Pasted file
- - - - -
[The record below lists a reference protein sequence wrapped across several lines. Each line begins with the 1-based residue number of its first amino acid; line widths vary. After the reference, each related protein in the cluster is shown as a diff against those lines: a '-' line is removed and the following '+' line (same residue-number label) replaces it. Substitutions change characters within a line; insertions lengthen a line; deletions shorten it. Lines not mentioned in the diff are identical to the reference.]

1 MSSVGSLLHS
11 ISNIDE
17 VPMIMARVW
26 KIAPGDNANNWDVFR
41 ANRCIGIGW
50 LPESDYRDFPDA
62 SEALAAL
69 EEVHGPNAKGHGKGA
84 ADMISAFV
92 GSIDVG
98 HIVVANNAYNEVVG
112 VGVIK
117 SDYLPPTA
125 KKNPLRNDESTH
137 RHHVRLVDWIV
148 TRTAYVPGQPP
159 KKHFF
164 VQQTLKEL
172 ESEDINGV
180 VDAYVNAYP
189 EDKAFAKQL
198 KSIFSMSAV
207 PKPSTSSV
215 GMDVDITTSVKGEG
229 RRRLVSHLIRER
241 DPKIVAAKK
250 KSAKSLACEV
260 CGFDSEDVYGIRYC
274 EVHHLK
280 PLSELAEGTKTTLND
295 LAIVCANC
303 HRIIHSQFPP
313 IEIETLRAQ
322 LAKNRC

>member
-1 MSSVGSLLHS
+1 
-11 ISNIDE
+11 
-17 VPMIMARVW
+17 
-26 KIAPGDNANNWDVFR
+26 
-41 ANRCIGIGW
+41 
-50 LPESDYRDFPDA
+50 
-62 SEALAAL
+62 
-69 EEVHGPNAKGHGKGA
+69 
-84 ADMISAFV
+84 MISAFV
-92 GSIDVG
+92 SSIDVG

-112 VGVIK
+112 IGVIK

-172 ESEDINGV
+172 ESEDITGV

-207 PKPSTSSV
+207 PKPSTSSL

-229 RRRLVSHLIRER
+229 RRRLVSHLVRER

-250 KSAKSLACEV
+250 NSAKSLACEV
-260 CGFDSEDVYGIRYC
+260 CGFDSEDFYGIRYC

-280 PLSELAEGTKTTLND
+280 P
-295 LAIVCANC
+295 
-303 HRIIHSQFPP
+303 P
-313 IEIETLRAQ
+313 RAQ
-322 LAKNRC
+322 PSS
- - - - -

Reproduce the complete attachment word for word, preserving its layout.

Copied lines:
[The record below lists a reference protein sequence wrapped across several lines. Each line begins with the 1-based residue number of its first amino acid; line widths vary. After the reference, each related protein in the cluster is shown as a diff against those lines: a '-' line is removed and the following '+' line (same residue-number label) replaces it. Substitutions change characters within a line; insertions lengthen a line; deletions shorten it. Lines not mentioned in the diff are identical to the reference.]

1 MSSVGSLLHS
11 ISNIDE
17 VPMIMARVW
26 KIAPGDNANNWDVFR
41 ANRCIGIGW
50 LPESDYRDFPDA
62 SEALAAL
69 EEVHGPNAKGHGKGA
84 ADMISAFV
92 GSIDVG
98 HIVVANNAYNEVVG
112 VGVIK
117 SDYLPPTA
125 KKNPLRNDESTH
137 RHHVRLVDWIV
148 TRTAYVPGQPP
159 KKHFF
164 VQQTLKEL
172 ESEDINGV
180 VDAYVNAYP
189 EDKAFAKQL
198 KSIFSMSAV
207 PKPSTSSV
215 GMDVDITTSVKGEG
229 RRRLVSHLIRER
241 DPKIVAAKK
250 KSAKSLACEV
260 CGFDSEDVYGIRYC
274 EVHHLK
280 PLSELAEGTKTTLND
295 LAIVCANC
303 HRIIHSQFPP
313 IEIETLRAQ
322 LAKNRC

>member
-1 MSSVGSLLHS
+1 
-11 ISNIDE
+11 
-17 VPMIMARVW
+17 
-26 KIAPGDNANNWDVFR
+26 
-41 ANRCIGIGW
+41 
-50 LPESDYRDFPDA
+50 
-62 SEALAAL
+62 
-69 EEVHGPNAKGHGKGA
+69 
-84 ADMISAFV
+84 MISAFV
-92 GSIDVG
+92 SSIDVG

-112 VGVIK
+112 IGVIK

-172 ESEDINGV
+172 ESEDITGV

-207 PKPSTSSV
+207 PKPSTSSL

-229 RRRLVSHLIRER
+229 RRRLVSHLVRER

-250 KSAKSLACEV
+250 NSAKSLACEV
-260 CGFDSEDVYGIRYC
+260 CGFDSEDFYGIRYC

-280 PLSELAEGTKTTLND
+280 P
-295 LAIVCANC
+295 
-303 HRIIHSQFPP
+303 P
-313 IEIETLRAQ
+313 RAQ
-322 LAKNRC
+322 PSS